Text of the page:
Benghazi-based analyst Ahmed al-Twati sees things differently; from his point of view, the struggle over oil and development prospects has not started yet in Libya. Al-Twati considers that “the leading force” in Libya – i.e. the Libyan National Army – wants Western countries to acknowledge its pivotal contribution to the protection of oil infrastructures and reserves. Al-Twati believes that as long as we don’t achieve consensus, Libya’s developmental problems will keep going; they could even lead to military confrontation.
Professor Atiya al-Fituri considers on his side that institutional divisions have limited funding prospects; this is especially the case for regions that did not make it clear that their allegiance was to the Government of National Accord (GNA). Al-Fituri argues that this situation fueled social discontent in a general context characterized by liquidity crisis and high inflation. He also sees that this dangerous situation could ignite a new conflict.
Dubai-based economist Sleiman al-Shahumi has a different point of view; he considers that even when oil fields are placed under the control of Libyan actors, problems will remain as long as external powers will have strong interest in the Libyan oil sector. Al-Shahumi also praises the UNSC for having acknowledged a central role for the National Oil Company (NOC).
Tripoli-based researcher Walid Afhima sees on his side that it is only by putting an end to conflicts and by promoting consensus that Libya will develop, institutions will unify, and people will abide by them. Afhima also adds that, since Libya relies so much on oil revenues, this also means that the solving of oil issues conditions the success of developmental plans.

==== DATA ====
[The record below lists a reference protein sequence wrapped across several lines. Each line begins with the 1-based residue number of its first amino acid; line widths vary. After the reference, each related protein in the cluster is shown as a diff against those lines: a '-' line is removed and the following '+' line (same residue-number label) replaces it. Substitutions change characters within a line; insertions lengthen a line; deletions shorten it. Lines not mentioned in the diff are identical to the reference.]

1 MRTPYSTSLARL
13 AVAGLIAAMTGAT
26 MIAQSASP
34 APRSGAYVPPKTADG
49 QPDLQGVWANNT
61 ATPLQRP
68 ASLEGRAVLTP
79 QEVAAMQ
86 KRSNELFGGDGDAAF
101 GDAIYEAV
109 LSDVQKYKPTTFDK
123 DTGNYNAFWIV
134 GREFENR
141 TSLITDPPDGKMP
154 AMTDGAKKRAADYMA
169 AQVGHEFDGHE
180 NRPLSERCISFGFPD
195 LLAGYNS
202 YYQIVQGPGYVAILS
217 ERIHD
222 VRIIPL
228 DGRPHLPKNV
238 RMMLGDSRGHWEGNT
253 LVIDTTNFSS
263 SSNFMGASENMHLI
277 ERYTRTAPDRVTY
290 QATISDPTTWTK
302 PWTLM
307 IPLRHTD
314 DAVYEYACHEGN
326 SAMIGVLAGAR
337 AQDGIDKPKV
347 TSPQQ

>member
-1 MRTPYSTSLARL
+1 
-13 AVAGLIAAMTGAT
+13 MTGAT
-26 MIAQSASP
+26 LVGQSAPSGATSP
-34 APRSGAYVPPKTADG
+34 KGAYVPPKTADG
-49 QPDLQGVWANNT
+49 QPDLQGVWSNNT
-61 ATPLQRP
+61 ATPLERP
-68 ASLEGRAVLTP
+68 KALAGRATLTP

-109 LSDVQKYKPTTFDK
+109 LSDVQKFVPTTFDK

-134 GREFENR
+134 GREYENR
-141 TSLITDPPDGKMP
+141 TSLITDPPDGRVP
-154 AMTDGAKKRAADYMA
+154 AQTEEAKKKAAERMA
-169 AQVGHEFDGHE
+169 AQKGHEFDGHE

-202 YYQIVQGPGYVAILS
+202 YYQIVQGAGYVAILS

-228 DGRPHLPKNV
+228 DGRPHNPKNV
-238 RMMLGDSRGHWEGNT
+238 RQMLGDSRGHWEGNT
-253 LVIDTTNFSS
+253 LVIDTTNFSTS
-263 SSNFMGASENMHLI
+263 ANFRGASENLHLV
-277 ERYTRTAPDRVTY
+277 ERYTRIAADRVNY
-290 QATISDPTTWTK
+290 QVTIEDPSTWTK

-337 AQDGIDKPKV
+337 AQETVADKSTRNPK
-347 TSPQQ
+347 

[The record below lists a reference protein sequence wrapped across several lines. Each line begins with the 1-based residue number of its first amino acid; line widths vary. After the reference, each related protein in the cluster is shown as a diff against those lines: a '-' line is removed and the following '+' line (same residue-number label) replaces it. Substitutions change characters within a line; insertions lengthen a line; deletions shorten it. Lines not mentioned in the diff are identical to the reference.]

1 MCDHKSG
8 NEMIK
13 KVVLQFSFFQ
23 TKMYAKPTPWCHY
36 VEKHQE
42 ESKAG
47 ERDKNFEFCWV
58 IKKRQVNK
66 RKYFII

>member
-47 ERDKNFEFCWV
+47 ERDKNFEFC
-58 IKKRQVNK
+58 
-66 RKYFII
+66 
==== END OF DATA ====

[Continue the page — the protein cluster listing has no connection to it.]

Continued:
The ambitions of private companies
Khums-based political analyst Mohammed Ismail lnks Libya’s oil problems to the rivalries between big oil companies. Ismail says of Italian ENI and French Total that they are in a quest for influence that are indirectly fighting each other over Libya’s oil prospects.
Hence, Ismail also considers that if rival countries agreed on a more consensual approach towards Libyan prospects, this would help Libyans solving their problems and reaching consensus. From Ismail’s point of view, external actors could even end up being direct brokers for warring factions in Libya; their good relations with each of these actors would even bring them more benefits in return.
As we can understand from the various points of view expressed here, the Libyan crisis depends a lot on conflicts of power and influence. This is why many Libyans agree that the way ahead to solving Libya’s problems needs first agreeing on a national reconciliation plan that would be made for all Libyans, with no winner and no loser. It is also important that this plan favors social justice and inter-Libyan consensus, and that it recognizes the right of citizens to have access to the oil-generated financial, economic and developmental outcomes.
Mohammed Sreit, journalist and Libya researcher at Stractegia
Despite limited improvements, the Libyan economy still lingers well below its potential, obstructed by continuing violent conflict and political uncertainty. Libya’s poor economic performance is evident in the numbers, and it is rendered even more obvious by the population’s claims. Many efforts – including specific policies and economic orientations – have been developed by Libya’s political authorities, in the East and in the West, to try and limit the effects of economic problems on the society. However, results remain limited so far.